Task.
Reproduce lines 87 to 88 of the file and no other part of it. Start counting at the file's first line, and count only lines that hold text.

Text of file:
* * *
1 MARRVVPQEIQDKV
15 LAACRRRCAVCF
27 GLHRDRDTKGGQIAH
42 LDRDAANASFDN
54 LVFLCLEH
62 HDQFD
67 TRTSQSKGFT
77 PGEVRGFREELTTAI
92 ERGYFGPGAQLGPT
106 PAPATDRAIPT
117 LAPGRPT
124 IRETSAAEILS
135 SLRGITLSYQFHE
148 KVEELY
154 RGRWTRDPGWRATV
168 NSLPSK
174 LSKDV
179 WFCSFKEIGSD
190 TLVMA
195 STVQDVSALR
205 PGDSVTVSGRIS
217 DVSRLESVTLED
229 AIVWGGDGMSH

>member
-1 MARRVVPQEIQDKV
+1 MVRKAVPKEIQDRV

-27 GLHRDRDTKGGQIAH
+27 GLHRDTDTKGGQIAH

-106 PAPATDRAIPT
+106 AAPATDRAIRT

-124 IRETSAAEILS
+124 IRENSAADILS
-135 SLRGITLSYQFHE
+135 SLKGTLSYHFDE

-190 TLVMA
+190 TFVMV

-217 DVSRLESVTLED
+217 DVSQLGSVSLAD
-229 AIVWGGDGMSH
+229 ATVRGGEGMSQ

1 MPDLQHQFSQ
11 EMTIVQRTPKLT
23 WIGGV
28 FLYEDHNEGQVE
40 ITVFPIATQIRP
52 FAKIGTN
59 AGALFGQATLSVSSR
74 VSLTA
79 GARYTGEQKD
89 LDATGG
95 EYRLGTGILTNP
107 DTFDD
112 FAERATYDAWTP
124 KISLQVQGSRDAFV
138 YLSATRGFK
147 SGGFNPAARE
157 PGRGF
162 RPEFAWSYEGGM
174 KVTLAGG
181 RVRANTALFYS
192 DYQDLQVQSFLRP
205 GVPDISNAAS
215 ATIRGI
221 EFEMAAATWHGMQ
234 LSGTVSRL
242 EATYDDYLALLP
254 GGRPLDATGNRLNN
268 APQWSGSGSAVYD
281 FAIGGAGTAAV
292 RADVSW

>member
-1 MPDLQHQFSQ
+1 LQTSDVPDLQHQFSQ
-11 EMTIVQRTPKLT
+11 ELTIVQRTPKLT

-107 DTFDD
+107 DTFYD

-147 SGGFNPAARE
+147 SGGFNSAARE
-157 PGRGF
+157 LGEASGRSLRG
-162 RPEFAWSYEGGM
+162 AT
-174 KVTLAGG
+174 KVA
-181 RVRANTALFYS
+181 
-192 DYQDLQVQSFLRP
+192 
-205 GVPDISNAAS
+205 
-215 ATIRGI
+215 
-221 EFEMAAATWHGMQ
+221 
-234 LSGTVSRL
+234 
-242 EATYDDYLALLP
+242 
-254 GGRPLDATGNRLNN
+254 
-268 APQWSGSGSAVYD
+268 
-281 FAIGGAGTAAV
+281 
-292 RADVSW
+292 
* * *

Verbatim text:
+181 
-192 DYQDLQVQSFLRP